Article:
The PI3K–Akt signaling axis plays a major role in the development and progression of prostate cancer. Indeed, loss of PTEN function by mutation, deletion, or reduced expression, and the consequent activation of PI3K–Akt, is observed in about 40% of prostate cancer cases (14). When taking into account alterations of other modulators of this axis, up to 42% of primary and 100% of metastatic prostate cancers demonstrate an increase in PI3K–Akt activity (15). Notably, hyperactivation of the PI3K–Akt signaling axis desensitizes tumors to dietary modulations: as such, PtenPE−/− tumors are resistant to dietary restriction (16) and to a HFD (Fig. 2A and B and Supplementary Fig. S3A). This feature of Pten-null prostate tumors is reverted when PTP1B-deficient mice are challenged with a HFD, suggesting that nutrient-sensing mechanisms are somehow reenabled in the absence of PTP1B (17).

Dietary alterations modulate circulating levels of IGF-1 (18) and PTP1B negatively regulates the IGF-1R (13). Strikingly, the hyperactivated PI3K–Akt signaling axis, signature of compromised PTEN expression, is further potentiated by Ptpn1-loss upon IGF-1 stimulation (Fig. 4A and B). Together, these results suggest that restoration of nutrient-sensing mechanism in Pten-null prostate tumors following PTP1B loss occurs through the derepression of the IGF-1/IGF-1R signaling axis.

Interestingly, PTP1B deficiency did not alter mPIN development in mice that lack a single Pten allele in the PE at 24, 36, and even 48 weeks of age (Supplementary Fig. S4). In addition, loss of a single Pten allele in the mouse PE is insufficient to drive an increase in the levels of PTP1B protein (Fig. 3D). Finally, 12-week-old PTP1B heterozygous mice when bred on a PtenPE−/− background demonstrate an intermediate phenotype when fed a HFD, suggesting that PTP1B dose might also be an important parameter (Supplementary Fig. S5). These observations suggest that to be deleterious, PTP1B deficiency must be accompanied by both genetic and environmental alterations, in this case a complete loss of Pten plus a HFD. Whether this phenomenon extends to other prostate cancer–relevant genetic alterations such as MYC overexpression remains to be determined.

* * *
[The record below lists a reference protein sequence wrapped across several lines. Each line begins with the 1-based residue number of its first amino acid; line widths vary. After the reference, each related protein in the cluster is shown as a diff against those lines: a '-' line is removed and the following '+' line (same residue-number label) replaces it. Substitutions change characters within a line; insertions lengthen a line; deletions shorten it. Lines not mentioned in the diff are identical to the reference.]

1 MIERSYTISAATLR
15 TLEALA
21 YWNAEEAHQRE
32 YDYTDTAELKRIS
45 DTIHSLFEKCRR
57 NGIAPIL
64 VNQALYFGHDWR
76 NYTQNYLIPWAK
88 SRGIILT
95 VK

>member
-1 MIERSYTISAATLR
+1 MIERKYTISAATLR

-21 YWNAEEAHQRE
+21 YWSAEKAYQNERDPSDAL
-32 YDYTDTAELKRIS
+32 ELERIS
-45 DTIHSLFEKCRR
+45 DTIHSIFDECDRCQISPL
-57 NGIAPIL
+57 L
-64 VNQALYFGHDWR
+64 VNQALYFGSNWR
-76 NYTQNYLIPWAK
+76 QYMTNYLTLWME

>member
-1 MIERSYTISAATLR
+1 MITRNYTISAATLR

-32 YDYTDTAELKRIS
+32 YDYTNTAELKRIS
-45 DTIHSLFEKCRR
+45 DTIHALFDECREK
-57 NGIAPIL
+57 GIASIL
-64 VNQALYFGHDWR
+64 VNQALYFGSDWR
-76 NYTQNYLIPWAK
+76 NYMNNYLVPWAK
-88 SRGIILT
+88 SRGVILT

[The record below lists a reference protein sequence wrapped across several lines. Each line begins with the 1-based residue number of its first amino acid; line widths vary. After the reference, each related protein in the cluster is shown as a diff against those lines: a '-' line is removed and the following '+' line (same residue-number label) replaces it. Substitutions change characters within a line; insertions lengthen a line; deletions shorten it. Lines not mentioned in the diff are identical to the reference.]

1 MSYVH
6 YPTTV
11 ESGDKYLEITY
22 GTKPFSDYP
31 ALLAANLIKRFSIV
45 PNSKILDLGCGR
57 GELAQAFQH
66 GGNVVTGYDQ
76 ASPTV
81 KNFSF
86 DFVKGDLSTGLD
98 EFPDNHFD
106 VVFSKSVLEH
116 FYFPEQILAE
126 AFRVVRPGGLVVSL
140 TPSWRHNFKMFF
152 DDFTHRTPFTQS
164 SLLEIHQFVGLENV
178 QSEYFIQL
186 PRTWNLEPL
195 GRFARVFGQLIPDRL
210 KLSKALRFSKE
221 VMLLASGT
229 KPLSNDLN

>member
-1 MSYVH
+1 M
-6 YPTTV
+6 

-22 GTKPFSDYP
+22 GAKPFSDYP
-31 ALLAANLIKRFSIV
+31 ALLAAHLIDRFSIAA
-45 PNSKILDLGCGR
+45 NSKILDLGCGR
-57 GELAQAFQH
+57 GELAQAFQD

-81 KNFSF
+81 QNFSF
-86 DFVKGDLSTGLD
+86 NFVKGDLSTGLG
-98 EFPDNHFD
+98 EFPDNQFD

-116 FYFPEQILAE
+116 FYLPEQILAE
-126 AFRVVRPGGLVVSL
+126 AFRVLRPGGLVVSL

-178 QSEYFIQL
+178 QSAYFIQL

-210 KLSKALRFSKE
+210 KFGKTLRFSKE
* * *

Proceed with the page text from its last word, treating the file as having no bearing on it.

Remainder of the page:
PTP1B is an attractive drug target for the treatment of diabetes, obesity, and breast cancer (7, 10, 19). Because loss of PTEN function is a hallmark of many cancers, if our findings are transposable to the human prostate context, we suggest cautiousness when moving PTP1B-targeted therapeutics from bench to bedside, to avoid the potential risk of inadvertently fueling an undiagnosed PTEN-null cancer of a patient with Western dietary patterns. Unfortunately, we were unable to investigate this issue in our mouse model given the lack of specificity of PTP1B inhibitors available to the research community (they also target TC-PTP or other protein tyrosine phosphatases; ref. 20), as well as the requirement for long-term oral gavage (10). Nonetheless, due to PTP1B's nutrient sensing capabilities, we suggest that patients involved in these trials be closely monitored for both the levels of PTP1B enzymatic activity and their dietary fat intake.